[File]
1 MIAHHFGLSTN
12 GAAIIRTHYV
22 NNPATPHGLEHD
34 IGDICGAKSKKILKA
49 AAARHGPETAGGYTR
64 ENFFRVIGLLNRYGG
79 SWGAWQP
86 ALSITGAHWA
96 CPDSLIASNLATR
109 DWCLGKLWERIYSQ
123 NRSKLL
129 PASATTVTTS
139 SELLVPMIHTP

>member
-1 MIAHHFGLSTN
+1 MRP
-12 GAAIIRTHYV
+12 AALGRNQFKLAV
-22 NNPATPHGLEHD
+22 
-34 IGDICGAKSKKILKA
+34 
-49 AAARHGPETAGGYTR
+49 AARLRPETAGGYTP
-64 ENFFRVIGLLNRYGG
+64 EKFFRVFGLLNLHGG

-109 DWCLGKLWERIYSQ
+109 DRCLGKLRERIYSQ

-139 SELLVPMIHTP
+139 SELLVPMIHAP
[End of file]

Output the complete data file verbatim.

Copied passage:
1 MIAHHFGLSTN
12 GAAIIRTHYV
22 NNPATPHGLEHD
34 IGDICGAKSKKILKA
49 AAARHGPETAGGYTR
64 ENFFRVIGLLNRYGG
79 SWGAWQP
86 ALSITGAHWA
96 CPDSLIASNLATR
109 DWCLGKLWERIYSQ
123 NRSKLL
129 PASATTVTTS
139 SELLVPMIHTP

>member
-1 MIAHHFGLSTN
+1 MRP
-12 GAAIIRTHYV
+12 AALGRNQFKLAV
-22 NNPATPHGLEHD
+22 
-34 IGDICGAKSKKILKA
+34 
-49 AAARHGPETAGGYTR
+49 AARLRPETAGGYTP
-64 ENFFRVIGLLNRYGG
+64 EKFFRVFGLLNLHGG

-109 DWCLGKLWERIYSQ
+109 DRCLGKLRERIYSQ

-139 SELLVPMIHTP
+139 SELLVPMIHAP